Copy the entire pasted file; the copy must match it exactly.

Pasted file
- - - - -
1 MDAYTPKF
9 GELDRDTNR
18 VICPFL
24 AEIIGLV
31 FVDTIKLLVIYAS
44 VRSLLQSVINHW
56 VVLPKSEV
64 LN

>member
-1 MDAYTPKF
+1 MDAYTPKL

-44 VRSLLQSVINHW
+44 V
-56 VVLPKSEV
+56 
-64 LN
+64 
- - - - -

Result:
1 MDAYTPKF
9 GELDRDTNR
18 VICPFL
24 AEIIGLV
31 FVDTIKLLVIYAS
44 VRSLLQSVINHW
56 VVLPKSEV
64 LN

>member
-1 MDAYTPKF
+1 MDAYTPKL

-44 VRSLLQSVINHW
+44 V
-56 VVLPKSEV
+56 
-64 LN
+64 